Family of Voices

John J. Sie

John Sie and wife AnnaJohn J. Sie, founder of Starz Entertainment Group; from an interview with the National Museum of American History, March 18, 2016.
I was born in Nanjing China in 1936. My father, who was working in the diplomatic service of the Republic of China (ROC), left for assignment in Europe in 1937 at the beginning of the Second Sino-Japanese War to garner support from the West. My mother, my older brother Charlie, and I went to Shanghai in 1937 to live at my maternal grandmother's house. We were not really welcomed there, because we sort of intruded into their lives. They had some wealth, so we lived in a nice house, but I always felt more comfortable with the common folks living down the street.  
My father was in the Vatican all during World War II, so we didn’t know him growing up, and I don't think he really wanted two kids. During the Civil War in 1949, we left on one of the last boats from Shanghai to Taiwan, fleeing the coming of the Chinese Communist Army. And then a year later in 1950, my father received an assignment to Belgium. He was in America and asked my mother, Charlie, and I to come join him [and then] go to Belgium. We boarded a cargo ship, the S.S. Lightning, and reached San Francisco and then flew to New York City.
My father lived in a pretty fancy apartment there, and it was expensive. About two months after we arrived, my father called Charlie and I in and said, “Well, we have two choices, the job in Belgium is gone, but we can go to Europe where it's a lot cheaper or you can stay in America. But if you stay in America, you have to stay at a Catholic orphanage.”  
I was 14, and Charlie was 16. We sort of cried and talked it over with each other. The sea trip coming to America was horrible, and we didn’t want to take another ship to Europe, so we decided to stay in the orphanage. The irony of it was that my father, mother, and Francis [who had been born when my father briefly returned to China in 1948/1949] moved to Queens; they didn’t go to Belgium. [Charlie and I] could have stayed in their apartment, but my father wanted to socialize with his friends. We were in the orphanage for three years. We were allowed to go home three days a month, so every weekend, Charlie and I would alternate [going] to Long Island to babysit so my mother and father could socialize in New York.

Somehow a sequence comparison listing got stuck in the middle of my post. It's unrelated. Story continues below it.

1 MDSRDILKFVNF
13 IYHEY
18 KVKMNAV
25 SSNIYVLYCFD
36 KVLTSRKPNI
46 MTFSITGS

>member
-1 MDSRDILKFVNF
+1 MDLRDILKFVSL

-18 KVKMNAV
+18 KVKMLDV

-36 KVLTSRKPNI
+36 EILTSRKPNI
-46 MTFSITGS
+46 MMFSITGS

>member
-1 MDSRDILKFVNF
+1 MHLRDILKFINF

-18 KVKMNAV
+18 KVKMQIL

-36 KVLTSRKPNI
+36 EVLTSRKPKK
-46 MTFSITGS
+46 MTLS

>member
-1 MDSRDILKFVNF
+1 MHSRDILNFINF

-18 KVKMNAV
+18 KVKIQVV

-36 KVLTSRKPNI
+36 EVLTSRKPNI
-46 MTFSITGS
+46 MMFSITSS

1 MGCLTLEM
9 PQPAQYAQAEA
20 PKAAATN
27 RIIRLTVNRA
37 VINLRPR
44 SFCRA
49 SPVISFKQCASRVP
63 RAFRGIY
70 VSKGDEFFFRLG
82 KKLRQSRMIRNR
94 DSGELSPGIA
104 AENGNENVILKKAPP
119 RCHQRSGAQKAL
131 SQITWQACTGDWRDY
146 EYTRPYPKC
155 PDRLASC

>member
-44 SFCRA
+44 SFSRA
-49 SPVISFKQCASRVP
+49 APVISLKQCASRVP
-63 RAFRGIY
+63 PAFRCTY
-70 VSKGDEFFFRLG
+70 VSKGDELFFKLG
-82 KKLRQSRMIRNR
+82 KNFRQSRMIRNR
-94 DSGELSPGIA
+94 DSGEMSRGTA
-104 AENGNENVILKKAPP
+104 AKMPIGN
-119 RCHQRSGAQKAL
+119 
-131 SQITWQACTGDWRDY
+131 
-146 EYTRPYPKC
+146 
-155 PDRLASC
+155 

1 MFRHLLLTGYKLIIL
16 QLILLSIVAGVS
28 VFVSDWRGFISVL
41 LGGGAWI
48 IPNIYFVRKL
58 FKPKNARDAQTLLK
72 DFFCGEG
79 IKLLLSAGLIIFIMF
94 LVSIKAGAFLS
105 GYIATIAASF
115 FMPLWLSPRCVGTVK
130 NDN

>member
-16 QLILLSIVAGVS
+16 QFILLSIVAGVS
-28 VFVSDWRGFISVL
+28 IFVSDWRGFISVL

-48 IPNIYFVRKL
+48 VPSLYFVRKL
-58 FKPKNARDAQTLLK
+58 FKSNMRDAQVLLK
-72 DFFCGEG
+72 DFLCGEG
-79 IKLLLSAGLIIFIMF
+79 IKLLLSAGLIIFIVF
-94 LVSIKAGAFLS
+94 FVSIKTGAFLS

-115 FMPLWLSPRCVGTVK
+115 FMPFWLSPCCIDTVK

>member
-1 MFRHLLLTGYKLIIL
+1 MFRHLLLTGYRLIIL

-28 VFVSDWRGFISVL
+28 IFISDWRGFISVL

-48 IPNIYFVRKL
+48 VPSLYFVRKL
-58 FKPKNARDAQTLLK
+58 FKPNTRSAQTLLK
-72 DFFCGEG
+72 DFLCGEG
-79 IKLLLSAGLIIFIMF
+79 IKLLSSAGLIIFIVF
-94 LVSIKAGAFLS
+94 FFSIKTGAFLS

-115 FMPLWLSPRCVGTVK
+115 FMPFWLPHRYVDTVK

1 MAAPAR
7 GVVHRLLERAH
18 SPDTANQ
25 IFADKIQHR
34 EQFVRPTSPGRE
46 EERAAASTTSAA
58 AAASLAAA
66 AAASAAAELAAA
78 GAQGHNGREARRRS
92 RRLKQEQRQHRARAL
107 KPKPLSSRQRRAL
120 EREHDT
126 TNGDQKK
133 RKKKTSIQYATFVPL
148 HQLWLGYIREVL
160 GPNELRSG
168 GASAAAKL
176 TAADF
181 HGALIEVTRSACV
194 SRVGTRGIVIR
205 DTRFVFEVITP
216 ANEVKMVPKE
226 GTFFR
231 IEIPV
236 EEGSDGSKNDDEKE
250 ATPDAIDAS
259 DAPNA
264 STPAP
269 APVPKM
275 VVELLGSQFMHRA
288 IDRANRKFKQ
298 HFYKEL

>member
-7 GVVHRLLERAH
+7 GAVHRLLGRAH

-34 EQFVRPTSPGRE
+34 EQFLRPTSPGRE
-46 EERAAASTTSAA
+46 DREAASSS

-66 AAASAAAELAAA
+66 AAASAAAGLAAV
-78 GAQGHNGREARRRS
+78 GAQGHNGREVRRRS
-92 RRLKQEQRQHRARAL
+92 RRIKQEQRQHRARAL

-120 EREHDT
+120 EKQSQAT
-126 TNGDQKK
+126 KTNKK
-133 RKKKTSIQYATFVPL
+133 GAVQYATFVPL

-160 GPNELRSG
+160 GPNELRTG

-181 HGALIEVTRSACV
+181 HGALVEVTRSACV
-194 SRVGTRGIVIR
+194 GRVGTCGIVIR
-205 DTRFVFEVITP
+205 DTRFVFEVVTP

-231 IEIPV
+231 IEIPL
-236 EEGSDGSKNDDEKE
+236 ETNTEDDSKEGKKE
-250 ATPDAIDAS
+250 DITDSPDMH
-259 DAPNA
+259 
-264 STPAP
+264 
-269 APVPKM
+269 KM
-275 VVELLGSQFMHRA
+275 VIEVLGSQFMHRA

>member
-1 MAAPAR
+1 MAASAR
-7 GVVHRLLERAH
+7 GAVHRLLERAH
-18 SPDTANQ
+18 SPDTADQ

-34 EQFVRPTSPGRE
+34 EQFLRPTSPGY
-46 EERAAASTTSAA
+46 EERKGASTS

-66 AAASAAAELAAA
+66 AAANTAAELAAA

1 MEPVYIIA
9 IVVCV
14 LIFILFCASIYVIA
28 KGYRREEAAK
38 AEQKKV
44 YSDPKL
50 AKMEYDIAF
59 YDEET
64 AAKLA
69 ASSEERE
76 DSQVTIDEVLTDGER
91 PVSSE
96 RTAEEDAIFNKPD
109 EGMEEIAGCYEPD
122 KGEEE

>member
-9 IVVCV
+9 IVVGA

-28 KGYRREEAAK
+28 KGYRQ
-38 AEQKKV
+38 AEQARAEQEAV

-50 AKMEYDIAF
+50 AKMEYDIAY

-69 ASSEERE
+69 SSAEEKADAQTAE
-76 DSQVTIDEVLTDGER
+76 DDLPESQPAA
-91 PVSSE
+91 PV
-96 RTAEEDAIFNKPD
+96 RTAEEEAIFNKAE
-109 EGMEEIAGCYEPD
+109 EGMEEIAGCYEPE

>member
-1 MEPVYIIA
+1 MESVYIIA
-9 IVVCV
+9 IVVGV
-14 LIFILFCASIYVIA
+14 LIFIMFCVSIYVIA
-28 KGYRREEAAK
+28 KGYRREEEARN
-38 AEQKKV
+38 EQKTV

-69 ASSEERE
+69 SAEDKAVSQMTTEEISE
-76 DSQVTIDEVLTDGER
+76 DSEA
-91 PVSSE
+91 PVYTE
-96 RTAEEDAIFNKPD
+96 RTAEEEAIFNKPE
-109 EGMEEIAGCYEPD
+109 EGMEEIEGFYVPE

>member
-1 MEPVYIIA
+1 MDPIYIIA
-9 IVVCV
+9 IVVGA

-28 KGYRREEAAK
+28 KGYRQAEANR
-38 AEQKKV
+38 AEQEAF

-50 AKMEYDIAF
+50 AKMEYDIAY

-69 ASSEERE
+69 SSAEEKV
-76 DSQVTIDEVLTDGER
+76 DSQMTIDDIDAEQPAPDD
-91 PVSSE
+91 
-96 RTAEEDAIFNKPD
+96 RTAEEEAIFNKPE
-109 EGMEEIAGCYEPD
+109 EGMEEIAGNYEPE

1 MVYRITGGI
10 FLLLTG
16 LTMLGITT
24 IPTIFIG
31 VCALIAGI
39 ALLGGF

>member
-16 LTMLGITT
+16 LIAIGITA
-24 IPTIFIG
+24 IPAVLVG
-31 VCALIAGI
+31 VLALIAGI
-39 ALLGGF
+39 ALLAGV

The orphanage was a rough place, and we didn't speak any English at all. We were lucky we had each other. We learned to speak English through immersion. My uncle told me something which was horrible, but it helped me when I came to America. He said two things, “You cannot lose face for the Sie family,” and “All Americans are dumb.” Prejudicial idea, but I couldn’t lose face, so I studied hard and was near the top of the class when I graduated and got a full scholarship to Manhattan College.
I majored in electrical engineering at Manhattan College, and when I graduated, I got a research fellowship at the Polytechnic Institute of Brooklyn, which [became] the NYU Tandon School of Engineering, and one year later, got my master’s degree in ElectroPhysics.  
I started to work at RCA, the Radio Corporation of America at its Defense Electronics Division. I did not have immigration status, but I was working on government contracts, so they couldn't show me any documents that were marked Classified or Secret, but I was able to contribute to the technology side. 
In 1960, my boss [at RCA], Dr. Sam Weisbaum, and I founded the company Micro State Electronics Corp. I wanted to [do this] against the odds. Chinese students always complained that they could only be engineers; they never got into management. So I [wanted] to be a manager and prove that Chinese could do that too. At Micro State, we were pioneering semi-conductor integrated circuitry into the microwave frequency spectrum. After Sam untimely passed away, I became President and CEO.
(Sie then met his wife, Anna, in 1963, and at the time already had three children from a previous marriage. Anna babysat for the children and they fell in love. The couple was married in 1966 and had two more children.)